A survey from Investment Life & Pensions Moneyfacts has raised concerns over whether absolute return funds have been delivering on their promise to produce positive returns each year.
Although the survey found that the average absolute return fund has delivered positive growth in each of the last three years, there are a worrying number of funds that have fallen short of their objectives.
Only 12 of the 20 funds with at least a one year history are in positive territory with regards to their underlying performance over that time, while the number drops to just eight when charges are taken into account.
Of considerable concern, however, will be the extent to which some of the funds have missed their goal. Those entrusting £1,000 into the worst performing absolute return fund a year ago will have seen their investment slump in value to £819.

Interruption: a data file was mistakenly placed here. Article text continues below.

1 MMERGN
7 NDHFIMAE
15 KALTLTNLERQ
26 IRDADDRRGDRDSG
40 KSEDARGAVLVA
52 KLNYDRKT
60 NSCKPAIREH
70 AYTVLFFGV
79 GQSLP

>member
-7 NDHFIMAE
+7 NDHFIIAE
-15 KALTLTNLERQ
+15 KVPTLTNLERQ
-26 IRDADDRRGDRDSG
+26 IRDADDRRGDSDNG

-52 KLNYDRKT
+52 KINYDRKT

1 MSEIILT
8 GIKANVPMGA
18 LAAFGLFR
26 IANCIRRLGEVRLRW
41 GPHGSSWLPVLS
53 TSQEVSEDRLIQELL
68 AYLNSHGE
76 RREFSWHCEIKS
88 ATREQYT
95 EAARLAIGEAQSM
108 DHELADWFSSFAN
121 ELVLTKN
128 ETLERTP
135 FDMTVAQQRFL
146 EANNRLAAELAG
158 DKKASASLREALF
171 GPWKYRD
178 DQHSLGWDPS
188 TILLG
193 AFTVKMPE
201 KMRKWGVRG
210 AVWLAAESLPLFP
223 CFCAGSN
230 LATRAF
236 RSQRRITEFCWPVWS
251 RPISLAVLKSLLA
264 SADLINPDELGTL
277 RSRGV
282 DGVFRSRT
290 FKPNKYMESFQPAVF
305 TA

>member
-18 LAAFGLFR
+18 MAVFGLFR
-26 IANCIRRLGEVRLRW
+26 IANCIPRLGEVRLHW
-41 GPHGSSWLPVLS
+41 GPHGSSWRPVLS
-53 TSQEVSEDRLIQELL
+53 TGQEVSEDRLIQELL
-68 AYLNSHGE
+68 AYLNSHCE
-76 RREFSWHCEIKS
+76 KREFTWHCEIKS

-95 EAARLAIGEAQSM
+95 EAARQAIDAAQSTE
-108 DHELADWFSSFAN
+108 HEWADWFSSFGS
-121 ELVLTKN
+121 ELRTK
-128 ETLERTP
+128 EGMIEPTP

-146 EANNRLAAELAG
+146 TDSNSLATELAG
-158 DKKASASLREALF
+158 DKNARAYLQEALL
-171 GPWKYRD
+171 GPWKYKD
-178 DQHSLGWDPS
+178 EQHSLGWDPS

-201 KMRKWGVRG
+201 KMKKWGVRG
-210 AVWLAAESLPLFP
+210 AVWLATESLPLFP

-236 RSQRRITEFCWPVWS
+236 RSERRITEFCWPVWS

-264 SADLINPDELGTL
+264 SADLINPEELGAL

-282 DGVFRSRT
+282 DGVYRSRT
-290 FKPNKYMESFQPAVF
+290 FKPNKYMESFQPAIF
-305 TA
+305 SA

Despite notable disappointments, there are still some encouraging signs for the absolute return sector. The undoubted success story of the sector is the CF Octopus Partner (Absolute Return) fund having posted growth of 51.74 per cent, or a return of £1,442 on a £1,000 investment made a year earlier, taking into account the impact of charges. It is also the second best performing unit trust/OEIC fund overall over the last 12 months, second only to Neptune's Japan Opportunities fund.
Meanwhile, in terms of the sector overall, an average return of 2.74 per cent (without charges) means absolute return is the third best performing sector of the past year, comparing favourably with an average 15 per cent loss across all funds.
Richard Eagling, Editor of Investment Life & Pensions Moneyfacts, said: "With many funds still in their infancy, it is perhaps too early and a little unfair to pass a conclusive judgement on many of the funds.
"It is also worth bearing in mind is that no investment vehicle can guarantee a positive return. However, given this is the overriding aim of all absolute return funds, that so many have fallen so far short of the mark is somewhat of a surprise."
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